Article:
Making Free Will Offerings

Along with tzedakah, terumah is a vital way of sustaining our Jewish communities.

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Providing All the Materials

According to parashat Terumah, the Israelites women and men alike-provide not only the labor, but also the raw materials for the Mishkan. Their gifts, brought as voluntary offerings, are gathered and transformed into a place for God to reside in their midst. Imagine how these former slaves felt as they became both builders of a nation and builders of a dwelling place for the Divine!

God instructs Moses: "Tell the Israelite people to bring Me gifts; you shall accept gifts for Me from every person whose heart is so moved" (25:2). This kind of giving, a freewill offering, does not come through guilt, coercion, or competition, but from the deepest recesses of the soul. The Israelites bring yarns, precious metals, cloth, and tanned skins-an array of earthly objects that will eventually become the sacred space where Israel can seek God's presence.

Today's Lessons

Today, it is important for all of us to continue to make freewill offerings to the institutions that unify the Jewish people. Along with tzedakah (required giving), terumah (voluntary giving) is vital for sustaining our community. Synagogues, Jewish centers, and Jewish communal agencies cannot survive on membership fees or dues alone. As they struggle to meet their financial needs, these institutions require our heartfelt support through the freewill gifts that are necessary to fulfill the good and holy work of these organizations.
synagogue charity
The synagogue, in particular, lies at the intersection of the earthly and heavenly realms. The heir to the Ohel Mo'ed (Tent of Meeting), the contemporary synagogue is the place where Jews most often seek out God.

Through study, prayer, and communal gatherings, the synagogue provides the necessary environment for Jewish connection, renewal, and survival. When we bring our voluntary gifts of money, time, and other resources, we bring the realm of the holy into our lives.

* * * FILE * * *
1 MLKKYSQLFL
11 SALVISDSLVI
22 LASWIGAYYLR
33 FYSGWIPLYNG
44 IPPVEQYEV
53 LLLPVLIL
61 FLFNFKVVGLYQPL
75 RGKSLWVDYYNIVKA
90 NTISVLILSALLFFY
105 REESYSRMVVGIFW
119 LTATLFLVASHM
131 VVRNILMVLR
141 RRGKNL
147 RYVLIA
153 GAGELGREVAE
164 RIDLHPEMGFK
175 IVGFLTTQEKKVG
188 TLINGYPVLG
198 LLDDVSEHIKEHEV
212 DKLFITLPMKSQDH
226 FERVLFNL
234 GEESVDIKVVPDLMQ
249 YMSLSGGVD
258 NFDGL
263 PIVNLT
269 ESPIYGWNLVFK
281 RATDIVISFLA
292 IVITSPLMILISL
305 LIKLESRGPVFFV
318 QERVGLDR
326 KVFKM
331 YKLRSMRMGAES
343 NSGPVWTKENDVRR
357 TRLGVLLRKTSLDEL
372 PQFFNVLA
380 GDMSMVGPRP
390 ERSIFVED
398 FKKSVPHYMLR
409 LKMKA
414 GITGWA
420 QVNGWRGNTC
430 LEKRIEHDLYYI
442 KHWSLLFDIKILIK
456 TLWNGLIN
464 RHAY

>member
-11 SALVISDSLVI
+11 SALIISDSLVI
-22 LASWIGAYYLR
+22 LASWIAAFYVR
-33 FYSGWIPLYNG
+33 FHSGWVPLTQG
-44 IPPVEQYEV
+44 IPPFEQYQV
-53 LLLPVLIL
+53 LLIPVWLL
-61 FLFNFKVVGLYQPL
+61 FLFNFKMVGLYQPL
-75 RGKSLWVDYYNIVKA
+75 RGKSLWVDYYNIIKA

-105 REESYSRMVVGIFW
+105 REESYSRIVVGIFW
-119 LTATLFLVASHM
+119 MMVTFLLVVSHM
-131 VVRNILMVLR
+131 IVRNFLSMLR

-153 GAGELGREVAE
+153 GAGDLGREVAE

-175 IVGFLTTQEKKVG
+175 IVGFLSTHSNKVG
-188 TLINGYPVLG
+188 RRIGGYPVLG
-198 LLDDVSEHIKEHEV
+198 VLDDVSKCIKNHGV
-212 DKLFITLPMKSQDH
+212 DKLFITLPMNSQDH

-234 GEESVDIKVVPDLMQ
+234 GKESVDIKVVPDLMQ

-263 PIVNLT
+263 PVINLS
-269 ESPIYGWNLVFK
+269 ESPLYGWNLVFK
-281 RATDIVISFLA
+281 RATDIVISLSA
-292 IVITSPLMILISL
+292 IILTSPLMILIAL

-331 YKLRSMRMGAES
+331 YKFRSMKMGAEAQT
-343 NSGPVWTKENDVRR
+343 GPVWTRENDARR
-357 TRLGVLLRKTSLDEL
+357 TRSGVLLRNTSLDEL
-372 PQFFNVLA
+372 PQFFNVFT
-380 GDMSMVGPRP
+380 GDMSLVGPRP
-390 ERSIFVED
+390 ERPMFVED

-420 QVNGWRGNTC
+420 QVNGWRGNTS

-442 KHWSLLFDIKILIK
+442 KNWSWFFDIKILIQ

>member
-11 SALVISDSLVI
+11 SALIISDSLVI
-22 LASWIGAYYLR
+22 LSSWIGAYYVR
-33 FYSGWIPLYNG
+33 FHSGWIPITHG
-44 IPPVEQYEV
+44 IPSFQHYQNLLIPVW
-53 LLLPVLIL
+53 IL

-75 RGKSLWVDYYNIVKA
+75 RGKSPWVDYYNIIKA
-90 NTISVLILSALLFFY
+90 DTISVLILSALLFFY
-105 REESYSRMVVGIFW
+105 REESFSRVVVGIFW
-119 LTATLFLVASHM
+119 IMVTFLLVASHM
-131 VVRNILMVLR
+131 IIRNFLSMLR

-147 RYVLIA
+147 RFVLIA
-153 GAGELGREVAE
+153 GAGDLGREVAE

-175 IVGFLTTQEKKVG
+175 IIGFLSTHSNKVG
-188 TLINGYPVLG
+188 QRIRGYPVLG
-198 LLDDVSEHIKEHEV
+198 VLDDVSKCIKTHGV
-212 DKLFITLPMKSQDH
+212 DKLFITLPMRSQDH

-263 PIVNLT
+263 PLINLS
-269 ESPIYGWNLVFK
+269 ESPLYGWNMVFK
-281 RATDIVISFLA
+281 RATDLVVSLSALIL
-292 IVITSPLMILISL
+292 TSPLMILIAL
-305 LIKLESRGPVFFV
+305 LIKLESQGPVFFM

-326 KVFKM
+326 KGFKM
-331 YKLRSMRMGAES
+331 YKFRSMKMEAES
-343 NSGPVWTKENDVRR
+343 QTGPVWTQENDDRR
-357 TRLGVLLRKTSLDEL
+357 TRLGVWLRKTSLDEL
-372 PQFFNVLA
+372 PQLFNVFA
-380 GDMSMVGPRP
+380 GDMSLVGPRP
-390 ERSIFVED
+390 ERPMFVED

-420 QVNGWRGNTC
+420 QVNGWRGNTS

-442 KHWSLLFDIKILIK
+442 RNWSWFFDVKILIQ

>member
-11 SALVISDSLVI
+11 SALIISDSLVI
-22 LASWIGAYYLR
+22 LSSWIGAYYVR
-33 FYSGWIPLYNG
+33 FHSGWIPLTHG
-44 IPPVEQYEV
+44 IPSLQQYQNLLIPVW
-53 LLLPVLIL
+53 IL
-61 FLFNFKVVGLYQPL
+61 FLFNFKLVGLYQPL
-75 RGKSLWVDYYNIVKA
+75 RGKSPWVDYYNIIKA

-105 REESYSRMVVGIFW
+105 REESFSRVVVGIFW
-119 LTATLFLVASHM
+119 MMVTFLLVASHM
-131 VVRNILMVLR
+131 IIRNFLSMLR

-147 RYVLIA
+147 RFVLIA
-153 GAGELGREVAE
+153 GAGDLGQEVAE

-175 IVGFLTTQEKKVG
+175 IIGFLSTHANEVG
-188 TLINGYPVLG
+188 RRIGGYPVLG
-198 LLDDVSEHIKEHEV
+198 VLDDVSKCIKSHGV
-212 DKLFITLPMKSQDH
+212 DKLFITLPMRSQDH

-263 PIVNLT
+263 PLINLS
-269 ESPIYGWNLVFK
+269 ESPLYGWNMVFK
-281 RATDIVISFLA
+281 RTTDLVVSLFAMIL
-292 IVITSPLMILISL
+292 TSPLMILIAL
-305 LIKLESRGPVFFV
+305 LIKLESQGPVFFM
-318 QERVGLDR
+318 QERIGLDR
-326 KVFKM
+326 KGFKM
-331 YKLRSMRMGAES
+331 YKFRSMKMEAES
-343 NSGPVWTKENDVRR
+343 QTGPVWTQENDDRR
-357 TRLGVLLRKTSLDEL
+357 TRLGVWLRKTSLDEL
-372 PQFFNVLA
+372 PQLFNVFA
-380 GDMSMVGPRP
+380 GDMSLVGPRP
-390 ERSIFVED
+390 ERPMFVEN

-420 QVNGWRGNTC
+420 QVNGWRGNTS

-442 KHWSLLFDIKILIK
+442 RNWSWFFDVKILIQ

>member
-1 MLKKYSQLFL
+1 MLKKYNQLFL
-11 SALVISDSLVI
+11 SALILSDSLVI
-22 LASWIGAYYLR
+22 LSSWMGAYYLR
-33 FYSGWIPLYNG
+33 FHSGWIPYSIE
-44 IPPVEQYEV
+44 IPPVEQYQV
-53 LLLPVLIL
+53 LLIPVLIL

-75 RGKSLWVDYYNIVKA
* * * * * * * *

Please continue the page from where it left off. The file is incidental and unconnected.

Just as our ancestors were transformed from ordinary slaves into builders of God's home on earth, we too are transformed through this sacred endeavor. We bring more peace, more hope, and more faith into our own lives and the life of our community when we support and build the synagogue. We strengthen the Jewish people even as we strengthen ourselves as Jews.

Voluntary giving is different for each and every person; it is not simply a percentage or flat rate. A person of substantial means has the ability to give greater sums, while a person of more modest means might not have the capacity to give at such large levels. Nevertheless, each person can and should give significantly.

The definition of a "meaningful gift" varies for each individual, depending on one's circumstances. But regardless of the quantity of the offering, the quality is the same: giving a meaningful voluntary offering to a synagogue or other Jewish institution is a privilege, not a burden. This kind of giving-be it of money or time and effort-is cheerful giving, giving that makes a difference, giving that matters. Our parashah teaches that the terumah-gift is an offering that comes from the deep recesses of the heart. Then and now, it is a privilege to be involved in the sacred work of building community and constructing a dwelling place for the Divine.

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Rabbi Denise Eger

Rabbi Denise L. Eger is the spiritual leader at Congregation Kol-Ami in West Hollywood, CA.